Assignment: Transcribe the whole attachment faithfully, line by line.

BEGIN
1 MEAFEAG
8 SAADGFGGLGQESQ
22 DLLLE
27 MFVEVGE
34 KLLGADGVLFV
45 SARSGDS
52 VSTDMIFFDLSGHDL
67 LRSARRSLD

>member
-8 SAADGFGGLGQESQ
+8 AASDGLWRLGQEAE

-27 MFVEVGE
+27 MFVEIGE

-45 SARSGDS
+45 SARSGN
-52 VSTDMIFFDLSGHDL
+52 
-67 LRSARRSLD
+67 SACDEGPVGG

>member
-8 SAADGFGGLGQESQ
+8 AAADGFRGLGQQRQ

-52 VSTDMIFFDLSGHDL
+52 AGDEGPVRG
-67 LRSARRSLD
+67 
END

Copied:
1 MEAFEAG
8 SAADGFGGLGQESQ
22 DLLLE
27 MFVEVGE
34 KLLGADGVLFV
45 SARSGDS
52 VSTDMIFFDLSGHDL
67 LRSARRSLD

>member
-8 SAADGFGGLGQESQ
+8 AASDGLWRLGQEAE

-27 MFVEVGE
+27 MFVEIGE

-45 SARSGDS
+45 SARSGN
-52 VSTDMIFFDLSGHDL
+52 
-67 LRSARRSLD
+67 SACDEGPVGG

>member
-8 SAADGFGGLGQESQ
+8 AAADGFRGLGQQRQ

-52 VSTDMIFFDLSGHDL
+52 AGDEGPVRG
-67 LRSARRSLD
+67 